No one in their right mind (or in a public forum) would ever equate a declaration of war as part of a PR strategy, but it could be one of the side effects of what took place in the Iraq recently.
Without getting into the nuance of military and political goings-on, the terrorist group calling itself Islamic State in Iraq and Syria (ISIS) doesn’t play well with others. They almost certainly like American even less than they did after the U.S. military bombed ISIS’ ammunition stockpiles to help our “friends” in Iraq defend themselves.
To wit, ISIS released a video proclaiming that they will “raise the flag of Allah over the White House.”
If you are a foreign oppressor and a volatile terrorist, and you tell the U.S. that you are going to sack the White House so you can fly your crappy, hand-knit rag in the Washington D.C. sky, the U.S. will call your bluff, right?
And we did.
President Obama called upon the U.S. Armed forces for a “restricted air strike” to halt ISIS’ progression and growth of weapons, recruits, cash, and territory. In fact, we used “drones and a fighter jets to attack a mortar position and vehicle convoy near [the Kurdish capital of] Erbil,” according to NBC News.
The given reason for the strikes was to prevent the mass killing of members of the Kurdish-speaking Yazidi group, whom ISIS had isolated atop a nearby mountain. Many of Obama’s ideological opponents supported the move, while some more hawkish members of the opposition still call him “weak” for not planning a more thorough campaign.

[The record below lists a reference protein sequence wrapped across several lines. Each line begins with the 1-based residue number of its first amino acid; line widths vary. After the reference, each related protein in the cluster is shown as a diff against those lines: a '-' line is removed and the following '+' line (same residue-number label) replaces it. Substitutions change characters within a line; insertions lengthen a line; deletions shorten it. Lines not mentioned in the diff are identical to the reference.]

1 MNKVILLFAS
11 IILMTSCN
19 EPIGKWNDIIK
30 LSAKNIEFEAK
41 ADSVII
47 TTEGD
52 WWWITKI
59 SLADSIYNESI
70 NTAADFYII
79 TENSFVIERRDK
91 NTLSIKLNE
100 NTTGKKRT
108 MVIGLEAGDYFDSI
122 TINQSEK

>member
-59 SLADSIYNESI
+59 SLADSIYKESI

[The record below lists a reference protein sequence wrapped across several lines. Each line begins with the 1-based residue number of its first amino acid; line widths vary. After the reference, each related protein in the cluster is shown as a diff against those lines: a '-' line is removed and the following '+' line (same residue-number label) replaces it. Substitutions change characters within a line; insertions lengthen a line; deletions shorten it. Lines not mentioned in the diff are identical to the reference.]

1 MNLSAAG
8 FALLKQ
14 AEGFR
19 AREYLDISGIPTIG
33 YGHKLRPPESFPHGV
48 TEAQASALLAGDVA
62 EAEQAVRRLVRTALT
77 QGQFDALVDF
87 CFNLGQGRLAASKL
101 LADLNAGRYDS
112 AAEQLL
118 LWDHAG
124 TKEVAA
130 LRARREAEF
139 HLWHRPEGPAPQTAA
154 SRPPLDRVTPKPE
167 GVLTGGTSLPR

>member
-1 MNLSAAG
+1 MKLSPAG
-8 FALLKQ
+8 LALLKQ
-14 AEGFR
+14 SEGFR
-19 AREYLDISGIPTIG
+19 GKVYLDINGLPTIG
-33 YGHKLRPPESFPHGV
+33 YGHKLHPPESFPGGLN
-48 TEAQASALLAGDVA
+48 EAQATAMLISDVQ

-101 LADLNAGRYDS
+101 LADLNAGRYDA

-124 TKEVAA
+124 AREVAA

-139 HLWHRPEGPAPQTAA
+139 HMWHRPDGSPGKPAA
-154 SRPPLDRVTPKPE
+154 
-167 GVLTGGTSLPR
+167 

While a large majority of Americans now say that the larger Iraq War wasn’t worth the effort, campaigns against the nation’s stated enemies often lead to rare moments of bipartisan agreement (remember the death of Osama Bin Laden?).
Understanding that fact makes us wonder whether this administration, while certainly not conducting the campaign in order to earn PR points, might be hoping for a boost in its poll numbers at home.
(BTW, this profile of ISIS provided by VICE News is quite frightening.)
- Biggest Stories of the Week
- CNN Gives Scottish Independence Story 110 Percent
- Same Channel, Different Show: America Distrusts Mass Media More Than Congress
- The Ticker: What Is Alibaba; Newsweek Journo Responds; Corporate Newsrooms; And More